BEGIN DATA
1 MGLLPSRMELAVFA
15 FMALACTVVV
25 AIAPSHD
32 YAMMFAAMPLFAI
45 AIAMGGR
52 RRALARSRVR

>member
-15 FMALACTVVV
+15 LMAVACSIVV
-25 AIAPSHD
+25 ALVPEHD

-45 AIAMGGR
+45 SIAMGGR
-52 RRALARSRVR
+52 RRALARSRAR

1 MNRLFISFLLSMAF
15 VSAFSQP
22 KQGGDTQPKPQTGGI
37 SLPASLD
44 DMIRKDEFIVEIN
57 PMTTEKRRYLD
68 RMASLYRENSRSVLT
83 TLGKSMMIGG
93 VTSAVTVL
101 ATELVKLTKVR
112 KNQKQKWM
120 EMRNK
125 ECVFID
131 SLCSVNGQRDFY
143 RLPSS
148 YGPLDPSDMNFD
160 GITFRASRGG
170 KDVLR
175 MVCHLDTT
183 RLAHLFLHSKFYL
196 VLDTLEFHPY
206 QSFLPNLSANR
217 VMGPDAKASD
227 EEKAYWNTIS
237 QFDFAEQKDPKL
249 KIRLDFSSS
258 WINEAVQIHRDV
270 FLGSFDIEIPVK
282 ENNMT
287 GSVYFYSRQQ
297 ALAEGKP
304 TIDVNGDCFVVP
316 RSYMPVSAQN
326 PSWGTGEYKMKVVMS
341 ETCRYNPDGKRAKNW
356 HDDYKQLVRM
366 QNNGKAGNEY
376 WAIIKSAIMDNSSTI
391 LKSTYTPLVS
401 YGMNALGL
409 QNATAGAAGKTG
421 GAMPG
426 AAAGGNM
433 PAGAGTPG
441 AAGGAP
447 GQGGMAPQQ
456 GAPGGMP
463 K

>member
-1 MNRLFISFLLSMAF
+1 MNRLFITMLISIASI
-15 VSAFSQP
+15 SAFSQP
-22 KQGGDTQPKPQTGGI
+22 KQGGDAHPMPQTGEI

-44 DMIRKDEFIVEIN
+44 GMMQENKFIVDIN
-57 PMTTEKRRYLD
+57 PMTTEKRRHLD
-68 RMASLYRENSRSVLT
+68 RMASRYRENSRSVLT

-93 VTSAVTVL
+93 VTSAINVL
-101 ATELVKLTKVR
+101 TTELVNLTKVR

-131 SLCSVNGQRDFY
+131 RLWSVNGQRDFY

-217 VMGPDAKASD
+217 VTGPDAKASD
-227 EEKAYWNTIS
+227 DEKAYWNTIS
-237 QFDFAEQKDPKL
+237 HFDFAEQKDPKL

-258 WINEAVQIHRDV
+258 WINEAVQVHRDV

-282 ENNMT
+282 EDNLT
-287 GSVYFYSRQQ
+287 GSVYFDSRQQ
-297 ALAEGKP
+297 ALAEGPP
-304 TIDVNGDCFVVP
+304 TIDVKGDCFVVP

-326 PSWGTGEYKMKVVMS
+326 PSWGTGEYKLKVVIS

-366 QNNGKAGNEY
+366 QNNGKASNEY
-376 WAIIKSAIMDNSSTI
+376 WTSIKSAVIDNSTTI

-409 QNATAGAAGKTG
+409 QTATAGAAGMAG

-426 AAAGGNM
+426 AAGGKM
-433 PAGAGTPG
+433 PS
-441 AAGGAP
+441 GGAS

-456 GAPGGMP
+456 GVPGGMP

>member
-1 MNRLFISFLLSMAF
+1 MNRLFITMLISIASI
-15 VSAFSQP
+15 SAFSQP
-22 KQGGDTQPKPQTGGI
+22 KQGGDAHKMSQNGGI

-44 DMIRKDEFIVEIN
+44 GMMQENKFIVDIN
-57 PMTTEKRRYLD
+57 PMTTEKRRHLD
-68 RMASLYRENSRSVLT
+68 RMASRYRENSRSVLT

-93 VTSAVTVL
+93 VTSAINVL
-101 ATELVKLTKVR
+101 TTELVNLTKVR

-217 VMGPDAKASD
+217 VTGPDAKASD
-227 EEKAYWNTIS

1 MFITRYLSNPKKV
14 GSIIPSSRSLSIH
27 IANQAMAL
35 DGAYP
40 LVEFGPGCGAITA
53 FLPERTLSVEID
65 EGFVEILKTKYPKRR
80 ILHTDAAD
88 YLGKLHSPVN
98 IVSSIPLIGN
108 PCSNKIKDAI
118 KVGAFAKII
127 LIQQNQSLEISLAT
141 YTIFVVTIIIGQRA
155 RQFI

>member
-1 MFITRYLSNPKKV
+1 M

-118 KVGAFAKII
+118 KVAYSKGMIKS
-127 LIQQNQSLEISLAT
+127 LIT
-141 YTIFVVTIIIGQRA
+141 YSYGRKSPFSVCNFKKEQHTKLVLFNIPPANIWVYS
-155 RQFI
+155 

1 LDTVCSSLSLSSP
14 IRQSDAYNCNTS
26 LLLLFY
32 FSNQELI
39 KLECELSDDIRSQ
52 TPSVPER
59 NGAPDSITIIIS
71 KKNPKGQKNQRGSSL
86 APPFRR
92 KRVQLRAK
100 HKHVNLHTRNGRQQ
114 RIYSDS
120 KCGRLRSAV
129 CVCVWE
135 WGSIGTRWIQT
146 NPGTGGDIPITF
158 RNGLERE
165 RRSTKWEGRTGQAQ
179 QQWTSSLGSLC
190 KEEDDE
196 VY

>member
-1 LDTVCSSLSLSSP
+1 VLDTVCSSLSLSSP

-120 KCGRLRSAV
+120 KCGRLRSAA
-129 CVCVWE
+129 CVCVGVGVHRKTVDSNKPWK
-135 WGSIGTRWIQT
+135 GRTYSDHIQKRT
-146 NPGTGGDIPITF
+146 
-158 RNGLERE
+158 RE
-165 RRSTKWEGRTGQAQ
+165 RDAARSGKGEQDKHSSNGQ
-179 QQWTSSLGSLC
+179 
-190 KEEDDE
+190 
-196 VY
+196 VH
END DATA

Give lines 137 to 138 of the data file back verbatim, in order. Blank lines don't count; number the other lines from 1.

27 IANQAMAL
35 DGAYP